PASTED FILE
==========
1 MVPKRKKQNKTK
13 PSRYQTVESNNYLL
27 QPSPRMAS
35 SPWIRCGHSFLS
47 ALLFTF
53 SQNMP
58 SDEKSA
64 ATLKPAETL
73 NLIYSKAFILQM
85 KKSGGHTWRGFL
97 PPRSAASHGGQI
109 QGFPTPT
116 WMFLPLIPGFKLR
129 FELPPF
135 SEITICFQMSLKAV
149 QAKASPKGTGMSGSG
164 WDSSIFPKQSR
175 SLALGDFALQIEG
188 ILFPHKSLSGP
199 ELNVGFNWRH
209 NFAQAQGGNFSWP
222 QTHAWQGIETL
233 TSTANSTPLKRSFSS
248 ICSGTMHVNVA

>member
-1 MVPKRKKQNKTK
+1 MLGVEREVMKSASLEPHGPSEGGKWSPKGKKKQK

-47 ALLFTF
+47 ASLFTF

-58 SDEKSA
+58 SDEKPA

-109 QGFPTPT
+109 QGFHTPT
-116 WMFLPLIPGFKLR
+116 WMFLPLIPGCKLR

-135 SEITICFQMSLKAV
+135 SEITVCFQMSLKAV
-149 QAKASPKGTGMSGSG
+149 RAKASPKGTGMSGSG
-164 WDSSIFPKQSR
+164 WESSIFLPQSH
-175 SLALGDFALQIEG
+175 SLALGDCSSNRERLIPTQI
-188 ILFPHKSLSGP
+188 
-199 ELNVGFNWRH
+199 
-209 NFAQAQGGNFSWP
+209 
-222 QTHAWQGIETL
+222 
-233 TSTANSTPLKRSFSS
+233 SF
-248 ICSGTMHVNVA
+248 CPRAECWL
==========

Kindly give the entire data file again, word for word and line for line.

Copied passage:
1 MVPKRKKQNKTK
13 PSRYQTVESNNYLL
27 QPSPRMAS
35 SPWIRCGHSFLS
47 ALLFTF
53 SQNMP
58 SDEKSA
64 ATLKPAETL
73 NLIYSKAFILQM
85 KKSGGHTWRGFL
97 PPRSAASHGGQI
109 QGFPTPT
116 WMFLPLIPGFKLR
129 FELPPF
135 SEITICFQMSLKAV
149 QAKASPKGTGMSGSG
164 WDSSIFPKQSR
175 SLALGDFALQIEG
188 ILFPHKSLSGP
199 ELNVGFNWRH
209 NFAQAQGGNFSWP
222 QTHAWQGIETL
233 TSTANSTPLKRSFSS
248 ICSGTMHVNVA

>member
-1 MVPKRKKQNKTK
+1 MLGVEREVMKSASLEPHGPSEGGKWSPKGKKKQK

-47 ALLFTF
+47 ASLFTF

-58 SDEKSA
+58 SDEKPA

-109 QGFPTPT
+109 QGFHTPT
-116 WMFLPLIPGFKLR
+116 WMFLPLIPGCKLR

-135 SEITICFQMSLKAV
+135 SEITVCFQMSLKAV
-149 QAKASPKGTGMSGSG
+149 RAKASPKGTGMSGSG
-164 WDSSIFPKQSR
+164 WESSIFLPQSH
-175 SLALGDFALQIEG
+175 SLALGDCSSNRERLIPTQI
-188 ILFPHKSLSGP
+188 
-199 ELNVGFNWRH
+199 
-209 NFAQAQGGNFSWP
+209 
-222 QTHAWQGIETL
+222 
-233 TSTANSTPLKRSFSS
+233 SF
-248 ICSGTMHVNVA
+248 CPRAECWL